342 Thomas Cotton to Samuel Sewall et al

    [London November 16 1726]

    My Honoured, Reverend, and much respected Friends.

    I am ashamed and grieved to think that your very kind Letters have been so long unanswered; I have no apologies to offer that can wholly excuse me. I am glad to find that God has spared your Lives hitherto, and for whatever blessings and comforts of life you yet enjoy.

    For mine own part, it pleased God to visit me with a sore shock that incapacitated me much for my business for many months, viz by a fit of a Lethargy. But the Lord was pleased to appear signally for me, and when some means that seemed necessary were neglected and omitted, nature in the hand of Providence supplyed the want of them. After I had laid two nights and one day taking little notice of any thing, at my awaking after the second night my head was all broke out with heats to that degree that it was equivalent to a Blister plaister, which Physicians judge was the means of preserving my life. After that I was for some considerable time wholly taken off from any business and employ. But I Bless God I am now as well as I must ever expect to be. I ordinarily preach once a Lords day and sometimes twice, but must be expecting changes, being now in the Seventy third year of my Life; and know not of one Dissenting Minister older than my self. Since I became fit for any business I have missed several Opportunitys of sending to New England, occasioned by my living out of Town; but my good friend Mr. Storke has informed me of this Opportunity, which I take with pleasure; and the more having been afraid I had lost the season.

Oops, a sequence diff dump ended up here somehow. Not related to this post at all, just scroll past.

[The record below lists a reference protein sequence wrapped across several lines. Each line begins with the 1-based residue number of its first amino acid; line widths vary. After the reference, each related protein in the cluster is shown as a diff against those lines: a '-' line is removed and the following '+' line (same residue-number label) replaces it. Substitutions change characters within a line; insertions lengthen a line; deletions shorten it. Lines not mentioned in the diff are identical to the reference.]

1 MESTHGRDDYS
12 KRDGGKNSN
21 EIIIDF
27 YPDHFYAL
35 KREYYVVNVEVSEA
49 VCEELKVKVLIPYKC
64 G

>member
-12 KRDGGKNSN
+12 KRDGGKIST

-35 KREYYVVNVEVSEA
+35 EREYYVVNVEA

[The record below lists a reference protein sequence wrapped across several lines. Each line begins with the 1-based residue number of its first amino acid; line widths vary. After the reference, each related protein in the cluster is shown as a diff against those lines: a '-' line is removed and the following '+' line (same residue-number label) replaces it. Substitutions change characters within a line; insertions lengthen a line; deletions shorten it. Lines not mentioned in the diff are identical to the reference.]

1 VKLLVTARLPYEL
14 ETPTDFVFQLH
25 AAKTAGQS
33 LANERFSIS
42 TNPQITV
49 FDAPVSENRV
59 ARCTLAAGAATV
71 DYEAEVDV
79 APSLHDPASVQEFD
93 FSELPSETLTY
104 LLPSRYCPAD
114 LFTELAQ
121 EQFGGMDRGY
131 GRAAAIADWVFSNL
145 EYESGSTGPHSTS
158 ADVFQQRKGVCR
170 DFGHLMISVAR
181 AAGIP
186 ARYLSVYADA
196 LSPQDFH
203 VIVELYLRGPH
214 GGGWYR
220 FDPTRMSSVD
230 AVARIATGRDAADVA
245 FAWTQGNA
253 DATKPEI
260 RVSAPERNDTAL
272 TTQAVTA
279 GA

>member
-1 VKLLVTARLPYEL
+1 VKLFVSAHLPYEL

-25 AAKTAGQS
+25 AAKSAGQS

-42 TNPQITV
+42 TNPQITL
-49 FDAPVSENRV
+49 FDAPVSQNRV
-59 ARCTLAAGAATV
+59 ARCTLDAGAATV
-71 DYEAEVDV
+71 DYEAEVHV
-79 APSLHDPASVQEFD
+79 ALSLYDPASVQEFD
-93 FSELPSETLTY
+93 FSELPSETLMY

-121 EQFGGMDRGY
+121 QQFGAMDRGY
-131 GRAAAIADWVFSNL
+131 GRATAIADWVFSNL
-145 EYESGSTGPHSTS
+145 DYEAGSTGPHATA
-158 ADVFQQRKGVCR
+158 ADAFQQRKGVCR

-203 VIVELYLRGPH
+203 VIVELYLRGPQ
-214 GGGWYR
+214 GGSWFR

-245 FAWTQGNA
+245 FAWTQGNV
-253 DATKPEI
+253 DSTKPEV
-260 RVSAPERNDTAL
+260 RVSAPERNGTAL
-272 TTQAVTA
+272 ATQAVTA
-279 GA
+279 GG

I have pleased my self with the thoughts that as I had given you my Friends full power to act as I proposed, or what you might judge fitter and more usefull to be done. Though you should never have heard from me more, you would have gone on to act as God should have directed you.

    And now I give you my hearty thanks for what you have done, and approve of all you have done in every Article. And particularly I continue to desire that One hundred Pounds of the Four hundred Pounds New England money I committed to your trust to be given for the charitable purposes mentioned should be given to Harvard College, the income of it to be for an Augmentation and Addition to the Salary of the President of the College for the time being.

    Though it was a particular pleasure to me to think that I had such an Opportunity in my hands of shewing Respect to my worthy Friend the Reverend Mr. Colman, yet as Providence has ordered it otherwise, and that another Person is placed in that Post who has both yours and his approbation, I am very well pleased that One hundred be so setled for an Augmentation of his Salary and so to continue to those that shall succeed him.

    As to the rest of the Four hundred Pounds I providentially sent you, I desire you would please to dispose of it in every particular as you propose, unless any alteration in the time passed since the date of yours, You have judged any alterations might be made to your greater satisfaction; then I shall be very well pleased with such alterations as you shall see fit to make. And as you have full power in your hands I shall be pleased if I should hear that all was finished before this reaches your hands.

    I heartily pray that the Interest of Religion and Learning may be supported and promoted in New England for the Glory of God, and the good of succeeding generations, and that your Valuable Lives may be prolonged.

    My Wife and self present our joynt humble service to you all, beging your prayers for us and ours.


    Your very much Obliged

    and humble Servant

    Tho. Cotton

    For the Honoured and Reverend Judge Sewall, Mr. Welstead and Mr. Colman.


    A true Copie compared with the original, as attest

    Samuel Sewall

    College Papers, 1. 76 (No. 157). This document, like No. 324, was copied for the College Records in 1727. It is quoted in CSM Publications, xvi. 841.